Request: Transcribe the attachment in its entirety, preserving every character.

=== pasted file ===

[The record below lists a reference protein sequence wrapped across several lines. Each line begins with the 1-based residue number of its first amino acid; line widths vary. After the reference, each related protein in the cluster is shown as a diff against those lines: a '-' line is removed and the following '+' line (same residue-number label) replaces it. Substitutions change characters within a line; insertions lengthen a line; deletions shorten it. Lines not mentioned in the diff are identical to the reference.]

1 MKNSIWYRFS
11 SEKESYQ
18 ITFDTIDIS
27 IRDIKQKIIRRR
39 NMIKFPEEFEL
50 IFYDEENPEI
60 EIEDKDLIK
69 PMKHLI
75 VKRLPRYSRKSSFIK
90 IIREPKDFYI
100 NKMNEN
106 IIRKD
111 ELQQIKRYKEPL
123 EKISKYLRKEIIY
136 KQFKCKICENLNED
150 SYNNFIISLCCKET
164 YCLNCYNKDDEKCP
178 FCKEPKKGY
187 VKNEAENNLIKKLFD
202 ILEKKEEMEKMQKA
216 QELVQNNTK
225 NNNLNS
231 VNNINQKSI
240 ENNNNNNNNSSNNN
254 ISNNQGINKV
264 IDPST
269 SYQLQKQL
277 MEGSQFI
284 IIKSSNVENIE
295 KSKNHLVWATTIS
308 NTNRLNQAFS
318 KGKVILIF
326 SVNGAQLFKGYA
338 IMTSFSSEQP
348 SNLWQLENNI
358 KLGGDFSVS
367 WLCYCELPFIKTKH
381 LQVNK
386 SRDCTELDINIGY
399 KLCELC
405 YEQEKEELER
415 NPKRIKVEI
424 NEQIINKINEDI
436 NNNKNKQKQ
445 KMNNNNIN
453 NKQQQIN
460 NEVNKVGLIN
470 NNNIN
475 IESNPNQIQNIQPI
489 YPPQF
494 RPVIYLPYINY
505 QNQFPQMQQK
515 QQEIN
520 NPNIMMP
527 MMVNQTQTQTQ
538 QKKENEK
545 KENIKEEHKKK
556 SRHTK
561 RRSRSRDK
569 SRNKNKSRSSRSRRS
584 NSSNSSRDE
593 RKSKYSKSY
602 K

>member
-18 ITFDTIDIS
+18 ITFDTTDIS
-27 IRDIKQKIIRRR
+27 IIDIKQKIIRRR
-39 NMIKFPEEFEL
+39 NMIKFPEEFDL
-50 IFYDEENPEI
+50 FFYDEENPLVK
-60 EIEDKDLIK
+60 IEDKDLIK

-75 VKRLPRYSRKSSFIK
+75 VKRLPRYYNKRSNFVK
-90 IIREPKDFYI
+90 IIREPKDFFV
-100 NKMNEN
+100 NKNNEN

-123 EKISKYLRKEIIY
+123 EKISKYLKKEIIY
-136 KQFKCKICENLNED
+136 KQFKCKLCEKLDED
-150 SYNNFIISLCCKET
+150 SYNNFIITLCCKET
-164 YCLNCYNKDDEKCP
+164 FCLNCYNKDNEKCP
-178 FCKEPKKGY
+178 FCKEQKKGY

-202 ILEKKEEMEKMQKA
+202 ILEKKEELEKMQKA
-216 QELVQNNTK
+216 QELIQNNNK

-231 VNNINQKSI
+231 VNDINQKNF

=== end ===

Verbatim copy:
[The record below lists a reference protein sequence wrapped across several lines. Each line begins with the 1-based residue number of its first amino acid; line widths vary. After the reference, each related protein in the cluster is shown as a diff against those lines: a '-' line is removed and the following '+' line (same residue-number label) replaces it. Substitutions change characters within a line; insertions lengthen a line; deletions shorten it. Lines not mentioned in the diff are identical to the reference.]

1 MKNSIWYRFS
11 SEKESYQ
18 ITFDTIDIS
27 IRDIKQKIIRRR
39 NMIKFPEEFEL
50 IFYDEENPEI
60 EIEDKDLIK
69 PMKHLI
75 VKRLPRYSRKSSFIK
90 IIREPKDFYI
100 NKMNEN
106 IIRKD
111 ELQQIKRYKEPL
123 EKISKYLRKEIIY
136 KQFKCKICENLNED
150 SYNNFIISLCCKET
164 YCLNCYNKDDEKCP
178 FCKEPKKGY
187 VKNEAENNLIKKLFD
202 ILEKKEEMEKMQKA
216 QELVQNNTK
225 NNNLNS
231 VNNINQKSI
240 ENNNNNNNNSSNNN
254 ISNNQGINKV
264 IDPST
269 SYQLQKQL
277 MEGSQFI
284 IIKSSNVENIE
295 KSKNHLVWATTIS
308 NTNRLNQAFS
318 KGKVILIF
326 SVNGAQLFKGYA
338 IMTSFSSEQP
348 SNLWQLENNI
358 KLGGDFSVS
367 WLCYCELPFIKTKH
381 LQVNK
386 SRDCTELDINIGY
399 KLCELC
405 YEQEKEELER
415 NPKRIKVEI
424 NEQIINKINEDI
436 NNNKNKQKQ
445 KMNNNNIN
453 NKQQQIN
460 NEVNKVGLIN
470 NNNIN
475 IESNPNQIQNIQPI
489 YPPQF
494 RPVIYLPYINY
505 QNQFPQMQQK
515 QQEIN
520 NPNIMMP
527 MMVNQTQTQTQ
538 QKKENEK
545 KENIKEEHKKK
556 SRHTK
561 RRSRSRDK
569 SRNKNKSRSSRSRRS
584 NSSNSSRDE
593 RKSKYSKSY
602 K

>member
-18 ITFDTIDIS
+18 ITFDTTDIS
-27 IRDIKQKIIRRR
+27 IIDIKQKIIRRR
-39 NMIKFPEEFEL
+39 NMIKFPEEFDL
-50 IFYDEENPEI
+50 FFYDEENPLVK
-60 EIEDKDLIK
+60 IEDKDLIK

-75 VKRLPRYSRKSSFIK
+75 VKRLPRYYNKRSNFVK
-90 IIREPKDFYI
+90 IIREPKDFFV
-100 NKMNEN
+100 NKNNEN

-123 EKISKYLRKEIIY
+123 EKISKYLKKEIIY
-136 KQFKCKICENLNED
+136 KQFKCKLCEKLDED
-150 SYNNFIISLCCKET
+150 SYNNFIITLCCKET
-164 YCLNCYNKDDEKCP
+164 FCLNCYNKDNEKCP
-178 FCKEPKKGY
+178 FCKEQKKGY

-202 ILEKKEEMEKMQKA
+202 ILEKKEELEKMQKA
-216 QELVQNNTK
+216 QELIQNNNK

-231 VNNINQKSI
+231 VNDINQKNF